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Some risk factors—things that increase your risk—for
coronary artery disease (CAD), such as your gender, age,
and family history, cannot be changed. Other risk factors for CAD are related
to lifestyle and often can be changed. Your chance of developing coronary
artery disease increases with the number of risk factors you have.
Your doctor can help you know your risk of CAD, heart attack, and stroke.
You can help lower your risk of CAD with heart-healthy lifestyle changes such as eating healthy foods, being active, and not smoking.
Other Works Consulted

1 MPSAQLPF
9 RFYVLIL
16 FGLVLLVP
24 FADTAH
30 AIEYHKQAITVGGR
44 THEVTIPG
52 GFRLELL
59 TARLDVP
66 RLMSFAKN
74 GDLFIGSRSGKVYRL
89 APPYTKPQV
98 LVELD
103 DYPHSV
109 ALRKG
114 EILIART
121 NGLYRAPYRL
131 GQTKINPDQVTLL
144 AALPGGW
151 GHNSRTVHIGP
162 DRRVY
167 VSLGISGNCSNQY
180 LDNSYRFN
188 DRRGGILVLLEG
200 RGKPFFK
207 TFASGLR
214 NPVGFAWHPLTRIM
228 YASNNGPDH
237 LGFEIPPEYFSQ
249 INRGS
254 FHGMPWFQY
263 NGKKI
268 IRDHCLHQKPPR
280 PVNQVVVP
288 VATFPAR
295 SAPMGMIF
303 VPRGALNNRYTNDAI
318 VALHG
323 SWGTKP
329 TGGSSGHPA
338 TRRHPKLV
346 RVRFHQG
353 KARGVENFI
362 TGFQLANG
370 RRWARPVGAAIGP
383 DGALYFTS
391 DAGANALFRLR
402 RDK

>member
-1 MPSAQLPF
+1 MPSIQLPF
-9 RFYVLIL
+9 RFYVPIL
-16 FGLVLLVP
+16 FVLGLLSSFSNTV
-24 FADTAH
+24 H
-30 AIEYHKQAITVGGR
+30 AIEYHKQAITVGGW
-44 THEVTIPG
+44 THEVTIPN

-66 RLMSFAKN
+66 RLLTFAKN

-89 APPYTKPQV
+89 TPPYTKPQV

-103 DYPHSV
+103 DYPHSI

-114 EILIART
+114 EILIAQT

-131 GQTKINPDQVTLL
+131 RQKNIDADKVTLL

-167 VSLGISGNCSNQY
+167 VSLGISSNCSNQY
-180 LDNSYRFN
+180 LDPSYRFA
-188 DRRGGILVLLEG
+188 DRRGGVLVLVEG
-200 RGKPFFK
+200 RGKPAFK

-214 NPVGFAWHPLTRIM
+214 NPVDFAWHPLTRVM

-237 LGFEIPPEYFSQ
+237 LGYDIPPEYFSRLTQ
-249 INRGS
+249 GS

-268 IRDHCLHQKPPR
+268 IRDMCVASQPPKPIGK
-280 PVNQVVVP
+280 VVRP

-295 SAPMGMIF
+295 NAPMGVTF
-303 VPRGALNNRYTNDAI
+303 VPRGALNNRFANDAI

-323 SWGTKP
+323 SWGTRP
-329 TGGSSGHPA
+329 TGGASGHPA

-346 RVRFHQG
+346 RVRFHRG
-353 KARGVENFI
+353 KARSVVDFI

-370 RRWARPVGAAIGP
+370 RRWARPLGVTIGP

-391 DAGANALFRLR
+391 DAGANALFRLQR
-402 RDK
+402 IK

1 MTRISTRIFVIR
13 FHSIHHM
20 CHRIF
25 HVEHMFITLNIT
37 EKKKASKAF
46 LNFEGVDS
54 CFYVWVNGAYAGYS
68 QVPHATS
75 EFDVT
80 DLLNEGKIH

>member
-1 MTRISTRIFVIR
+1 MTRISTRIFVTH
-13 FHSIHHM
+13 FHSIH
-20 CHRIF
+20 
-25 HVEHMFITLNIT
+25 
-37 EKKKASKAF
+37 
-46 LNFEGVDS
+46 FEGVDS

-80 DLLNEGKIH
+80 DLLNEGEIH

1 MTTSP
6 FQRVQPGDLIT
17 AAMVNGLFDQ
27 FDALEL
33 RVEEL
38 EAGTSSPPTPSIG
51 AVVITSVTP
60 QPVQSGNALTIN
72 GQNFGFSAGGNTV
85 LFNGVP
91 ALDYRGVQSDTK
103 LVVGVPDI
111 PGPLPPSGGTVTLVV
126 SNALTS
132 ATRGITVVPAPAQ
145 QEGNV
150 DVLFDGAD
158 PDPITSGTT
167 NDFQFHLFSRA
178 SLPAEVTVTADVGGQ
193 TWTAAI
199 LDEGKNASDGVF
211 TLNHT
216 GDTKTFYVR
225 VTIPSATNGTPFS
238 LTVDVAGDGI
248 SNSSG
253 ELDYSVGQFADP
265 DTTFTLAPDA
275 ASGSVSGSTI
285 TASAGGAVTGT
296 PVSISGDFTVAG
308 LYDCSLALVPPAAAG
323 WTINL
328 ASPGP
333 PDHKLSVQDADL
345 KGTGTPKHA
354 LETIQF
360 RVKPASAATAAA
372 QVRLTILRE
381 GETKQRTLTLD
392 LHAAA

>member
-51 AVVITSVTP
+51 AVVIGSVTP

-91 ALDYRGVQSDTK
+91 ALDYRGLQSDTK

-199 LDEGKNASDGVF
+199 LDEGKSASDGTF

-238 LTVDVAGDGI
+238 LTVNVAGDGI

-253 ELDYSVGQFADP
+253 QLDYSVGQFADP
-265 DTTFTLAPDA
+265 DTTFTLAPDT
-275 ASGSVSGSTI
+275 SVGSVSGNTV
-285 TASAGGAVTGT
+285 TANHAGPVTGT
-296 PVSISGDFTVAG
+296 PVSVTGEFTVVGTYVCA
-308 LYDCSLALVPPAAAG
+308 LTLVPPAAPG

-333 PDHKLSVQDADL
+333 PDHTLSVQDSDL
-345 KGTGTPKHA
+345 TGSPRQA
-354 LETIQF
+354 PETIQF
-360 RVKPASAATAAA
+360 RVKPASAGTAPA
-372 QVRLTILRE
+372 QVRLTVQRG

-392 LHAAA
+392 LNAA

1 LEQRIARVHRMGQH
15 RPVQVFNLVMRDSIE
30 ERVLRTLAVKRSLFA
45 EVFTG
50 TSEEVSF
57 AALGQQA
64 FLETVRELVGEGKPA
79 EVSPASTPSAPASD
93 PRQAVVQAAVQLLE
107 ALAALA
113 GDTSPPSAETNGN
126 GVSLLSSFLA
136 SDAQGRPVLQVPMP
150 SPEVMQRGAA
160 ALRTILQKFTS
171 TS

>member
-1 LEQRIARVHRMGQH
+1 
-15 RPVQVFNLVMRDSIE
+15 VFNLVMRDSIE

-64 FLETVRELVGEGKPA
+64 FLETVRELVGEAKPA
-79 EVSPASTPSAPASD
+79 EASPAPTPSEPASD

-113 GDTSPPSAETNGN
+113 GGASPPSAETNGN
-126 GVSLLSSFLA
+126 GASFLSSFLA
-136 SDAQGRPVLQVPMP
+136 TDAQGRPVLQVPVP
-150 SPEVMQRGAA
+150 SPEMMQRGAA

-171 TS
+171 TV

Greenland P, et al. (2010). 2010 ACCF/AHA guideline for assessment of cardiovascular risk in asymptomatic adults: A report of the American College of Cardiology Foundation/American Heart Association Task Force on Practice Guidelines. Journal of the American College of Cardiology, 56(25): e50–e103.
Current as of:
April 9, 2014
Rakesh K. Pai, MD, FACC - Cardiology, Electrophysiology & Robert A. Kloner, MD, PhD - Cardiology
How this information was developed to help you make better health decisions.
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